American reporter Jill Carroll has been released after 82 days of captivity in Iraq. The story is just breaking — I heard it on NPR while driving to work this morning — but, at least in these early hours, the Washington Post’s Jonathan Finer seems to have the most detailed account.
Carroll was reportedly turned over to people at the headquarters of a Sunni political party by “unknown people,” according to Tariq al-Hashimi, the party’s secretary general. “She is OK. She is safe. She is more or less scared,” Hashimi told the Post. “I told her calm down and we would take care of her.”
David Cook, Washington bureau chief of the Christian Science Monitor, for which Carroll had been freelancing, told the Associated Press, “She was released this morning, she’s talked to her father and she’s fine.” Also, BBC News covers Carroll’s release here.
It had long since become obvious that Carroll’s kidnappers would have nothing to gain by killing her. The Iraqi people seemed to be genuinely appalled at her ordeal. That the incident could make such an impression when Iraqis themselves are kidnapped and murdered every day was unusual, and it may well have saved Carroll’s life.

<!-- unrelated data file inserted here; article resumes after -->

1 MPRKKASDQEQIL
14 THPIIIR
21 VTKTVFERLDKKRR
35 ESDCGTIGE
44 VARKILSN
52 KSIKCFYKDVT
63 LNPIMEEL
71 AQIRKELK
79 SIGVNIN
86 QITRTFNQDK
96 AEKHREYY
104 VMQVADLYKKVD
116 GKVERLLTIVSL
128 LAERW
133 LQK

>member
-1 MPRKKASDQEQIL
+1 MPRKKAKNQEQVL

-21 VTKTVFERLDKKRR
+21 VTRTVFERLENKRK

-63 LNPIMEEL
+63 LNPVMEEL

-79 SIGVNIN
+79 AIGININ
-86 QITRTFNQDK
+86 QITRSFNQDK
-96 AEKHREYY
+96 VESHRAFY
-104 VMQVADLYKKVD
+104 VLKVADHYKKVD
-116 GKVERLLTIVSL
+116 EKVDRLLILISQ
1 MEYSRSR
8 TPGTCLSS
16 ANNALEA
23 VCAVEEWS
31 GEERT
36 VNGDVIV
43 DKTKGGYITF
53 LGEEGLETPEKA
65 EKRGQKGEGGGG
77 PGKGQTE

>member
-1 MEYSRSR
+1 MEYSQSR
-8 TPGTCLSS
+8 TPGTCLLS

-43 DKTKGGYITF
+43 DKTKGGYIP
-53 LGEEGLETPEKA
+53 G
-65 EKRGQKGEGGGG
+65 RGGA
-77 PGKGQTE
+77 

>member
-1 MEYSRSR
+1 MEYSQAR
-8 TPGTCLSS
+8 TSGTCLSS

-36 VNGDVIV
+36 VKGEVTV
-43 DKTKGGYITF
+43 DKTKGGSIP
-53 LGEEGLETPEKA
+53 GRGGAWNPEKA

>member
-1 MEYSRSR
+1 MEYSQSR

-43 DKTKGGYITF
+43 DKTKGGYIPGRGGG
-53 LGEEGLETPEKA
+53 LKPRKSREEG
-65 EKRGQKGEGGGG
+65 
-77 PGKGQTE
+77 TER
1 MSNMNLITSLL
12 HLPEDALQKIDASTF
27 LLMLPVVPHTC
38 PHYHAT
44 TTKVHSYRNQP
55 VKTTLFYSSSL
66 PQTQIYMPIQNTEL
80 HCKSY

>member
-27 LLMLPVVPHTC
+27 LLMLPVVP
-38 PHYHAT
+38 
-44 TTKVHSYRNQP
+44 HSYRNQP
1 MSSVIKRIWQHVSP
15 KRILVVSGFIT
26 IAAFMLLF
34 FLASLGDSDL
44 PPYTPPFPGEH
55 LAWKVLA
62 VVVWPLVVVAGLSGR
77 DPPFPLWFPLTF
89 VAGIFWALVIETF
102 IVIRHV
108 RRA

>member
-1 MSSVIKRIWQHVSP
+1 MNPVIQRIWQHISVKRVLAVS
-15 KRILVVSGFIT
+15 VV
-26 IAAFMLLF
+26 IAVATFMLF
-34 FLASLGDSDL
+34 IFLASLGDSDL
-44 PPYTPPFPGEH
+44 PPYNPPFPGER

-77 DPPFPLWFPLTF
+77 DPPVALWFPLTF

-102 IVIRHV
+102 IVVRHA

Even so, she was in an incredibly dangerous situation, her fate at the mercy of people who couldn’t be counted on even to act in their own best interests. Her life was at risk right up until the moment of her release. After all, she had been threatened with execution on several occasions.
Just yesterday, the Monitor posted an item about an appeal that Carroll’s twin sister, Katie, had made on Al-Arabiya television. An excerpt of Katie Carroll’s remarks:
I am speaking to you today because it has been nearly two months since the last video of my sister was broadcast. We have had no contact with her nor received any information about her condition. Since that time, I’ve been living a nightmare, worrying if she is hurt or ill. There is no one I hold closer to my heart than my sister and I am deeply worried wondering how she is being treated. No family should have to endure having their loved one taken away from them in this way.
This morning, the nightmare is over.
Update: The Washington Post story has been expanded, with Ellen Knickmeyer’s byline having been added to the account. Carroll herself tells the Post: “I was never hurt, ever hit. I was kept in a safe place and treated very well.”